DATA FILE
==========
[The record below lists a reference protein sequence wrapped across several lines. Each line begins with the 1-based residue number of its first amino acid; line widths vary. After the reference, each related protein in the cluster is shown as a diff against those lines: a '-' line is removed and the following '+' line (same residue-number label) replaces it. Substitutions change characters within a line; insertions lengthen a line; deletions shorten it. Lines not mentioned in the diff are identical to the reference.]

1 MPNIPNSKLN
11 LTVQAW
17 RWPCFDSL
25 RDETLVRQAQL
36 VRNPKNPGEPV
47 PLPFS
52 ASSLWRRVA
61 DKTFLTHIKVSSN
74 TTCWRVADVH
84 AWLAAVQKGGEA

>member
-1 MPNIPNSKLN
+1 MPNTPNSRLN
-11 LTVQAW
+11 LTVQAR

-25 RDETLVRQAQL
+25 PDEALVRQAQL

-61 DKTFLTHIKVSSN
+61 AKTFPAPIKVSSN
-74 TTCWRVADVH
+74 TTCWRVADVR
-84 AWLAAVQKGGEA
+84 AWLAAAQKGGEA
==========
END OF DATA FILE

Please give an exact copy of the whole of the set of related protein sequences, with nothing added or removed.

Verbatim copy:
[The record below lists a reference protein sequence wrapped across several lines. Each line begins with the 1-based residue number of its first amino acid; line widths vary. After the reference, each related protein in the cluster is shown as a diff against those lines: a '-' line is removed and the following '+' line (same residue-number label) replaces it. Substitutions change characters within a line; insertions lengthen a line; deletions shorten it. Lines not mentioned in the diff are identical to the reference.]

1 MPNIPNSKLN
11 LTVQAW
17 RWPCFDSL
25 RDETLVRQAQL
36 VRNPKNPGEPV
47 PLPFS
52 ASSLWRRVA
61 DKTFLTHIKVSSN
74 TTCWRVADVH
84 AWLAAVQKGGEA

>member
-1 MPNIPNSKLN
+1 MPNTPNSRLN
-11 LTVQAW
+11 LTVQAR

-25 RDETLVRQAQL
+25 PDEALVRQAQL

-61 DKTFLTHIKVSSN
+61 AKTFPAPIKVSSN
-74 TTCWRVADVH
+74 TTCWRVADVR
-84 AWLAAVQKGGEA
+84 AWLAAAQKGGEA